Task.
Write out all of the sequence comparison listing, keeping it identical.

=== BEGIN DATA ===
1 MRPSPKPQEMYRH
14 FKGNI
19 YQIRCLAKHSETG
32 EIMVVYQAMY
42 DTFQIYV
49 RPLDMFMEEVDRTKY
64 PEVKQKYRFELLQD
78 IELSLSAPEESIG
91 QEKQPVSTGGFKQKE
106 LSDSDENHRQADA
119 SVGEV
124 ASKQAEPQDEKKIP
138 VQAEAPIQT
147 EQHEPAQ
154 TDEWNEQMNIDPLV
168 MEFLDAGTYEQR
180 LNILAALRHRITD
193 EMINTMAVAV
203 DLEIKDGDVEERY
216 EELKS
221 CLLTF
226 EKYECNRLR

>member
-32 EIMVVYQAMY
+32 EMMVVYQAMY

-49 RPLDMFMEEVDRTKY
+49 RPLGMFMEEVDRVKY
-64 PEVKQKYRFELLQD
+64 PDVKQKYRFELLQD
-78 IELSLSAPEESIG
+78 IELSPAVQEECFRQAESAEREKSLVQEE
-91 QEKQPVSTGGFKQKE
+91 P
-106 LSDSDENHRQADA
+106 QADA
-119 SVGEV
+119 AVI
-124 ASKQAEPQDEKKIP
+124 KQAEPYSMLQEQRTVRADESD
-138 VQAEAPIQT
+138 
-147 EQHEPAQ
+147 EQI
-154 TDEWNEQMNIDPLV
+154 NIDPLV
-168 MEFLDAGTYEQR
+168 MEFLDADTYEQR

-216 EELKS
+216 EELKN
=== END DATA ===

1 MRPSPKPQEMYRH
14 FKGNI
19 YQIRCLAKHSETG
32 EIMVVYQAMY
42 DTFQIYV
49 RPLDMFMEEVDRTKY
64 PEVKQKYRFELLQD
78 IELSLSAPEESIG
91 QEKQPVSTGGFKQKE
106 LSDSDENHRQADA
119 SVGEV
124 ASKQAEPQDEKKIP
138 VQAEAPIQT
147 EQHEPAQ
154 TDEWNEQMNIDPLV
168 MEFLDAGTYEQR
180 LNILAALRHRITD
193 EMINTMAVAV
203 DLEIKDGDVEERY
216 EELKS
221 CLLTF
226 EKYECNRLR

>member
-32 EIMVVYQAMY
+32 EMMVVYQAMY

-49 RPLDMFMEEVDRTKY
+49 RPLGMFMEEVDRVKY
-64 PEVKQKYRFELLQD
+64 PDVKQKYRFELLQD
-78 IELSLSAPEESIG
+78 IELSPAVQEECFRQAESAEREKSLVQEE
-91 QEKQPVSTGGFKQKE
+91 P
-106 LSDSDENHRQADA
+106 QADA
-119 SVGEV
+119 AVI
-124 ASKQAEPQDEKKIP
+124 KQAEPYSMLQEQRTVRADESD
-138 VQAEAPIQT
+138 
-147 EQHEPAQ
+147 EQI
-154 TDEWNEQMNIDPLV
+154 NIDPLV
-168 MEFLDAGTYEQR
+168 MEFLDADTYEQR

-216 EELKS
+216 EELKN